This is about folks who miss regularly spectacular events such as the ever-changing moon phases getting excited because a "full moon" happens twice within an artificial division of time. Turns out we create even bigger, vaguer excitement if that month happens to mark the culturally designated new year.
The word "month" comes from menses, an old word from an older language. "Menses"comes from the same old word. Whether menstrual cycles were tied to the moon before artificial light changed our culture is not clear, though women may be more likely to ovulate during the full moon.
Many critters remain romantically tied to the moon: grunions, newts, and coral have kept their ancient pact with natural cycles.
Thomas Edison allowed us sever our ties to the moon; that we continue to do so is our choice.
Ultimately, what you do with the choices you have today, what you do with this moment, defines who you are. We have years, decades, centuries as constructs in our heads, but we can only act in the moment. This one.
It's all we ever had, despite our tongues that confuse what we create ("blue moons" and calendars) with what exists in the natural world, a huge chunk of matter revolving around the Earth, affecting our tides, and perhaps our bodies.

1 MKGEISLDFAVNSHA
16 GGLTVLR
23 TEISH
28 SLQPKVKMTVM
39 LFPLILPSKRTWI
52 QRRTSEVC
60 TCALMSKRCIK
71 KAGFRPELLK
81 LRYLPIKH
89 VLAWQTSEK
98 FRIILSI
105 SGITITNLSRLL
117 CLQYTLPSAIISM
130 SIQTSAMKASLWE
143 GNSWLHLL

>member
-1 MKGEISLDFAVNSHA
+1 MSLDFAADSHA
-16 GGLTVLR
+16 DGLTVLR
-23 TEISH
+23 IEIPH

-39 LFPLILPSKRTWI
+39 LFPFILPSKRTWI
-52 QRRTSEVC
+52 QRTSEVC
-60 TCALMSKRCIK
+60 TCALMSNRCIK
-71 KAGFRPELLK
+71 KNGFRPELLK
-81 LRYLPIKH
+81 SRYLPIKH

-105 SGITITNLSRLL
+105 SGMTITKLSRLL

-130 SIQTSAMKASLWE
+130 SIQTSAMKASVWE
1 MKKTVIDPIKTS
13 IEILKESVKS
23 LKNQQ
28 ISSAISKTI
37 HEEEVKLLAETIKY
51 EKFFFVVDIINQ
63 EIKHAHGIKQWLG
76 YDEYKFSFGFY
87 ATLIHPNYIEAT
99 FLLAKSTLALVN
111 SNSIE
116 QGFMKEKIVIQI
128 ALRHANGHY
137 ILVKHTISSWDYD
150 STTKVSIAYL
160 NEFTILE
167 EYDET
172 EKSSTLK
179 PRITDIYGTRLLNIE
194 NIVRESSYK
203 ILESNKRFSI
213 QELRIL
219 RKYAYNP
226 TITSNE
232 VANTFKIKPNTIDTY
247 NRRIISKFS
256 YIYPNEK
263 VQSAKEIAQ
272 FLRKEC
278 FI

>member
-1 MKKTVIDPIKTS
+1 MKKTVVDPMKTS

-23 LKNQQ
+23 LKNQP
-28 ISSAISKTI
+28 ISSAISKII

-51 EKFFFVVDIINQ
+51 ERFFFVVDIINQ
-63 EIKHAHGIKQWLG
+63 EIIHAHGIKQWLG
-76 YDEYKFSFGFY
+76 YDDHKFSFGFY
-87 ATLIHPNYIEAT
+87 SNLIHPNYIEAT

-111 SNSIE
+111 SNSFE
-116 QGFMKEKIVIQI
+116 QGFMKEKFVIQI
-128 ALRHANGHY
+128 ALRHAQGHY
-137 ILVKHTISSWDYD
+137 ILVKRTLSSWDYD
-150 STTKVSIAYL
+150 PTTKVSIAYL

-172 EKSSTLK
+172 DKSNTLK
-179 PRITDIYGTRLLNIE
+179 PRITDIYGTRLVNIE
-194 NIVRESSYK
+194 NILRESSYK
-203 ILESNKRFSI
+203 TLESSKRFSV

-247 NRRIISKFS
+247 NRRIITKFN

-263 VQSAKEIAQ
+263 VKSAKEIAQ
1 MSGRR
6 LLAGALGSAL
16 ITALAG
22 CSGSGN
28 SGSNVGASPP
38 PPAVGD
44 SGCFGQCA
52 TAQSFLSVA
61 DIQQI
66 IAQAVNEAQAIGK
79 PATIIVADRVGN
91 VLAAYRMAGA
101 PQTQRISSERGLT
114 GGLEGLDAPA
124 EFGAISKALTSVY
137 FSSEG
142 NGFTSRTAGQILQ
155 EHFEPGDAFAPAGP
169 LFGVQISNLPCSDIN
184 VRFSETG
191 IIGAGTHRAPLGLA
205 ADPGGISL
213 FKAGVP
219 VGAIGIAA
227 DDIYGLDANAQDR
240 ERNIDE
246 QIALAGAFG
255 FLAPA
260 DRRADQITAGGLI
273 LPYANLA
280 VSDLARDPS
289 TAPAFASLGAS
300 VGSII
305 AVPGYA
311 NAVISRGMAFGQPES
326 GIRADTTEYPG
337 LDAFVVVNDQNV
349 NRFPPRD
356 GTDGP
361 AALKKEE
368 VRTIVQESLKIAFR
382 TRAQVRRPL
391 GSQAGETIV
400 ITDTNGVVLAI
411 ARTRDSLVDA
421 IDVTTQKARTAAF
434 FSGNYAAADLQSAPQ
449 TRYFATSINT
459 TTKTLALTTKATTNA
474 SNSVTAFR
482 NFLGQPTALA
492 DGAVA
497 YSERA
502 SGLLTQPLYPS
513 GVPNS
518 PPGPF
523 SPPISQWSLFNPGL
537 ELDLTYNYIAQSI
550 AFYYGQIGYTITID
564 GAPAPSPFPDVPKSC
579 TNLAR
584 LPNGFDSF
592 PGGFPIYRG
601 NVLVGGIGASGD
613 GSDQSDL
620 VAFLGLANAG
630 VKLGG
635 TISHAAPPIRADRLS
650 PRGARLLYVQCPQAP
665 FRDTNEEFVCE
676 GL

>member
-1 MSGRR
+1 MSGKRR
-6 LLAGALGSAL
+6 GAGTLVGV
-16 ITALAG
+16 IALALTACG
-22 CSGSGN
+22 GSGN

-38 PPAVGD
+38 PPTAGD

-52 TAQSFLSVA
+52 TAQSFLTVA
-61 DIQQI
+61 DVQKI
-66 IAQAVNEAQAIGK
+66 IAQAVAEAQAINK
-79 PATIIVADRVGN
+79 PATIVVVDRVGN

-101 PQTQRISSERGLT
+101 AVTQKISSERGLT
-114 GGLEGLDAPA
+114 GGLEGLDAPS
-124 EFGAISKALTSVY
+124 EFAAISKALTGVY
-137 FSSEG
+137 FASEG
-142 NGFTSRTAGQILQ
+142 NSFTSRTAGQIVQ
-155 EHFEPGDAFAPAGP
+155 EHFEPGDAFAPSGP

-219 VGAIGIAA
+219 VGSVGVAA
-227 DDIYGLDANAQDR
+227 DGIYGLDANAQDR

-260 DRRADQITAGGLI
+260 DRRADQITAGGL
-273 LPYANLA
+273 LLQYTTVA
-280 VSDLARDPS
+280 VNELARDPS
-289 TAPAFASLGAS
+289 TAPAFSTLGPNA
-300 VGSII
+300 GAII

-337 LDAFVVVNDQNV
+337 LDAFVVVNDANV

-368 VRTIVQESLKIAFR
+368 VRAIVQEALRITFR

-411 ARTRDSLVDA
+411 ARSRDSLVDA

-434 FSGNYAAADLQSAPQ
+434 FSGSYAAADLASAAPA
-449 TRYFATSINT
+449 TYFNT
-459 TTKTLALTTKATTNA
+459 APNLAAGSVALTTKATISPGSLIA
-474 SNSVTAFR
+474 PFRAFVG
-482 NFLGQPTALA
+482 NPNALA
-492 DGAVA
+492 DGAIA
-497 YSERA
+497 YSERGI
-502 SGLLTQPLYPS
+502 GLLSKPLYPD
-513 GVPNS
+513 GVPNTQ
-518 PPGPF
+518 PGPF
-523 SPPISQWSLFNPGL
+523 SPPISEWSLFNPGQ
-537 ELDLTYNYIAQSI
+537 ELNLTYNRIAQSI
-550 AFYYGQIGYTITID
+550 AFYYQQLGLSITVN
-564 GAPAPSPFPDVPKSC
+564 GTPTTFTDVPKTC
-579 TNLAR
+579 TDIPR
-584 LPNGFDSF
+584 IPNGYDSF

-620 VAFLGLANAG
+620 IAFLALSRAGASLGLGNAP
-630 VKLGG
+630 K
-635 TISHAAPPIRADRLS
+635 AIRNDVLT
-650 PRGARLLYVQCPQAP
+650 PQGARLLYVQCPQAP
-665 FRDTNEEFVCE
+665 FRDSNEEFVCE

If you believe tonight's blue moon is news, you need to get reacquainted with our gravitational neighbor. You can pretend to do this by looking at the Farmer's Almanac, or go high tech and download a moon phase widget.
Or you can step outside and look up. Tomorrow night, do the same. A week from now, look up again. Two weeks from now, you'll need to look during the day if you hope to see the moon.
Do this for a month, for a year, for a lifetime, and you will learn, as Robert Frost knew, that time is "neither wrong nor right" for those of us "acquainted with the night."
Forget Happy New Year! Time is in our heads, and you only get a few dozen New Years in your adult life.
Start celebrating Happy New Moment!, an infinite string of "nows" celebrated by everything in the natural world.
The Robert Frost lines were taken from his "Acquainted with the Night," New Hampshire, 1923.